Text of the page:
Marie writes: As I'm sure readers are aware, the 2012 Summer Olympics in London are now underway! Meanwhile, the opening ceremony by Danny Boyle continues to solicit comments; both for against. (Click image to enlarge.)
"Gotham's time has come. Like Constantinople or Rome before it, the city has become a breeding ground for suffering and injustice. It is beyond saving and must be allowed to die. This is the most important function of the League of Shadows. It is one we've performed for centuries. Gotham... must be destroyed." -- Ra's al Ghul (Ken Watanabe), "Batman Begins" (2005)
"Over the ages our weapons have grown more sophisticated. With Gotham we tried a new one: economics.... We are back to finish the job. And this time no misguided idealists will get in the way. Like your father, you lack the courage to do all that is necessary. If someone stands in the way of true justice, you simply walk up behind them... and stab them in the heart." -- Ra's al Ghul (Liam Neeson), "Batman Begins" (2005)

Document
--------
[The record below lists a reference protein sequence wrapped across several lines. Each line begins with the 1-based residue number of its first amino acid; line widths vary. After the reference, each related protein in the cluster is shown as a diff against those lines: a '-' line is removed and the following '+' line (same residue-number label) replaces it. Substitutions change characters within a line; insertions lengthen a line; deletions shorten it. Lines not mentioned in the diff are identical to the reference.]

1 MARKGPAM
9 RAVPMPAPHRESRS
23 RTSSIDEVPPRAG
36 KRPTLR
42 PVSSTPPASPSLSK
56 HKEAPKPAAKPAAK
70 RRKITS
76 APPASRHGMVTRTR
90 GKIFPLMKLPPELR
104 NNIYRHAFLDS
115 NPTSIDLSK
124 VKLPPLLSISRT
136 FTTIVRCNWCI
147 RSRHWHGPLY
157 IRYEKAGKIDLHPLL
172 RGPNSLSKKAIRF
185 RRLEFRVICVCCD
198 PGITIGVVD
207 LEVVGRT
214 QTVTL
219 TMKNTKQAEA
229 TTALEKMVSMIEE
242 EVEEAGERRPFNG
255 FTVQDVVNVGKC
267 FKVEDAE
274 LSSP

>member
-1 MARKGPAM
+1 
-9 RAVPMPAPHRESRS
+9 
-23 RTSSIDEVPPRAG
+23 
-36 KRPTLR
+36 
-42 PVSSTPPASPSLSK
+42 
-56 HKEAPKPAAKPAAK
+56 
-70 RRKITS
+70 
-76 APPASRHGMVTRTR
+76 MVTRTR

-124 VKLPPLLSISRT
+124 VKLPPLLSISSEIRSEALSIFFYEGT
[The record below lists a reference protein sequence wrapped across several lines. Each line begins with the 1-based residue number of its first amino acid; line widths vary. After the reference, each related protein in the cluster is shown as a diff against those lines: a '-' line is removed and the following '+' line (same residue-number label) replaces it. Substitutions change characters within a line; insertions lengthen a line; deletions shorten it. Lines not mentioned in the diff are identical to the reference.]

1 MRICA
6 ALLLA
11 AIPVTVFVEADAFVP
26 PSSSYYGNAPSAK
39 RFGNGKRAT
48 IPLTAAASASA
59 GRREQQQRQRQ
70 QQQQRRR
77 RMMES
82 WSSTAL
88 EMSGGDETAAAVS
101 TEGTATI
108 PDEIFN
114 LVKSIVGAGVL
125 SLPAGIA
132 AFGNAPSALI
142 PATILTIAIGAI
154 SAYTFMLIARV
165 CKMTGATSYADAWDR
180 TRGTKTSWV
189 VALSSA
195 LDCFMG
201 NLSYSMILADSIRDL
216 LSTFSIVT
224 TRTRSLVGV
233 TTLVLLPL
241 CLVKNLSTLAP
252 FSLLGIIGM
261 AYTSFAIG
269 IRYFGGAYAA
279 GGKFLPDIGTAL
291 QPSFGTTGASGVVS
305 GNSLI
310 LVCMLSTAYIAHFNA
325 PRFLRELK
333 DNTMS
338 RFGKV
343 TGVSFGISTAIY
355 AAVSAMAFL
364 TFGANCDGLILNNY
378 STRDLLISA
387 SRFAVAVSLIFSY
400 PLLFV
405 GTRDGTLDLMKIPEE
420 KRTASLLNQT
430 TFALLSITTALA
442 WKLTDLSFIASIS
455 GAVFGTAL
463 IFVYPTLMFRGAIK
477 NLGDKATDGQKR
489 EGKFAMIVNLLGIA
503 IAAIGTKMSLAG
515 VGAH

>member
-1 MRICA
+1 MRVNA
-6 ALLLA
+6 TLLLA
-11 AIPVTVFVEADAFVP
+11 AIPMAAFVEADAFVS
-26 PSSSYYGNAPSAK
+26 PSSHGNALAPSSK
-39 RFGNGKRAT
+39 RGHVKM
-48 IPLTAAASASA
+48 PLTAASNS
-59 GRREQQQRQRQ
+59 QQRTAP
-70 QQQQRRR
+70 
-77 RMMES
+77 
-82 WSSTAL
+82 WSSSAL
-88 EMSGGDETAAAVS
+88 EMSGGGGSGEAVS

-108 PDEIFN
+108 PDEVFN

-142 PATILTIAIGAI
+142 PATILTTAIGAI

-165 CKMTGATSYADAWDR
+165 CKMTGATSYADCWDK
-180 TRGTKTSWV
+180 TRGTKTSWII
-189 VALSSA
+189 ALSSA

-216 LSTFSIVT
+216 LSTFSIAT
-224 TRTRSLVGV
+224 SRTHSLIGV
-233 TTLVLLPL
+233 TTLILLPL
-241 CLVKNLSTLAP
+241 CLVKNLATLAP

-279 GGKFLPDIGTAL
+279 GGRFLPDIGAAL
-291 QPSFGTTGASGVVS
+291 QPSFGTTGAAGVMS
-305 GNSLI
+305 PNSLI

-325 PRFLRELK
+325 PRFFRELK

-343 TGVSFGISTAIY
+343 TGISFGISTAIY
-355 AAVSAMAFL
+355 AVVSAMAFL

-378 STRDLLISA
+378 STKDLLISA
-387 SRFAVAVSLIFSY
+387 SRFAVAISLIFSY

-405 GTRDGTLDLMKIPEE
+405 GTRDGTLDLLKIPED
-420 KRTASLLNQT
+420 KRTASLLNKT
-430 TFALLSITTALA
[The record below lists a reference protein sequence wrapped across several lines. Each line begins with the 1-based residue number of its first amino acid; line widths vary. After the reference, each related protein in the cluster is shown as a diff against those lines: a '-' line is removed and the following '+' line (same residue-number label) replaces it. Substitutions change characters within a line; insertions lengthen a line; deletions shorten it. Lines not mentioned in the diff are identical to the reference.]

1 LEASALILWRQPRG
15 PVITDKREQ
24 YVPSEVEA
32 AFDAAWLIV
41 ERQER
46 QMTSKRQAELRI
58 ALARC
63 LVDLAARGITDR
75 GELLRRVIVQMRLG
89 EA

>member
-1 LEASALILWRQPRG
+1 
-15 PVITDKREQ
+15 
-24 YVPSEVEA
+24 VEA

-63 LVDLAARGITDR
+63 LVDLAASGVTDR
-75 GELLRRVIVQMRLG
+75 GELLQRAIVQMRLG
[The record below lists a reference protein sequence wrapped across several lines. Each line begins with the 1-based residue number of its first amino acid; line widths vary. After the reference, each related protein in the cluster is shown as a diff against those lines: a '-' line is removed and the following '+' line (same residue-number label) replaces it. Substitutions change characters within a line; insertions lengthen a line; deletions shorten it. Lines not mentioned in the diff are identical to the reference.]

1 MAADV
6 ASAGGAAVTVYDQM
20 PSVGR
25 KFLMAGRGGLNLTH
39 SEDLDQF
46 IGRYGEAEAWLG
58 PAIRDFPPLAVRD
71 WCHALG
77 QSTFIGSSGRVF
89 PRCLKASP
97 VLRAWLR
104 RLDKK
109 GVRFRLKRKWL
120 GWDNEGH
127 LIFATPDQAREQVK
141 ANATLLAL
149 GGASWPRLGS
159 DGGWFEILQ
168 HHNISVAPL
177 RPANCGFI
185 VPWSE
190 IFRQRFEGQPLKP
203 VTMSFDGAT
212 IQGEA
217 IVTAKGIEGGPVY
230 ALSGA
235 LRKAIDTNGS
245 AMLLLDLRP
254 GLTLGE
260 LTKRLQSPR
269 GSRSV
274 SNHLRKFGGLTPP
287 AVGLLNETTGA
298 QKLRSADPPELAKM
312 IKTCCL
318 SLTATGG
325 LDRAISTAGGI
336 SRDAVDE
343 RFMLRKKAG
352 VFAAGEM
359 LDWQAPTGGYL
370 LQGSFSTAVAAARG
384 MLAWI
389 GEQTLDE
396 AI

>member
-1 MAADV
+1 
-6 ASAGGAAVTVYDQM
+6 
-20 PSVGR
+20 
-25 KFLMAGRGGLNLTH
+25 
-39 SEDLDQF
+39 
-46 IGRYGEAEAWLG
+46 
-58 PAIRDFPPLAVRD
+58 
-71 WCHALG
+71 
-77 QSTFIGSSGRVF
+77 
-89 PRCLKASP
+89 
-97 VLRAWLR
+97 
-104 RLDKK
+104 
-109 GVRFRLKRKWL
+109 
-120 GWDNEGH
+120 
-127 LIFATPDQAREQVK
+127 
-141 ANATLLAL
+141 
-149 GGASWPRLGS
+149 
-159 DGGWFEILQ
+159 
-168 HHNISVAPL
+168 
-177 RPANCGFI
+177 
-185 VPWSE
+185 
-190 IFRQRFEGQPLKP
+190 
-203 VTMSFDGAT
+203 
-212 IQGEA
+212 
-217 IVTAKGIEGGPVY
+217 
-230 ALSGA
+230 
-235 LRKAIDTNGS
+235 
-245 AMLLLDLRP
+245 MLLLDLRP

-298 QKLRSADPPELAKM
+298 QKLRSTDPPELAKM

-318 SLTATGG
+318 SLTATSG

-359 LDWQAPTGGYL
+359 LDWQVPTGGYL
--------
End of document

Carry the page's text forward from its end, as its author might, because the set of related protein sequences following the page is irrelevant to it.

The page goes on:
"You see, their morals, their code, it's a bad joke, dropped at the first sign of trouble. They're only as good as the world allows them to be. I'll show you. When the chips are down, these civilized people, they'll eat each other." -- The Joker (Heath Ledger), "The Dark Knight" (2008)
"Terror is only justice: prompt, severe and inflexible; it is then an emanation of virtue; it is less a distinct principle than a natural consequence of the general principle of democracy, applied to the most pressing wants of the country." -- Maximilien Robespierre, 1794
"I am Gotham's reckoning... I'm necessary evil.... Gotham is beyond saving and must be allowed to die." -- Bane (Tom Hardy), echoing his former master in "The Dark Knight Rises" (2012)
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(You've seen "The Dark Knight Rises" by now, right? Good. I'm going to discuss a few things that I would consider spoilers, albeit mild ones, and then get to some pretty big spoilers later on, before which I will offer an additional warning, just in case.)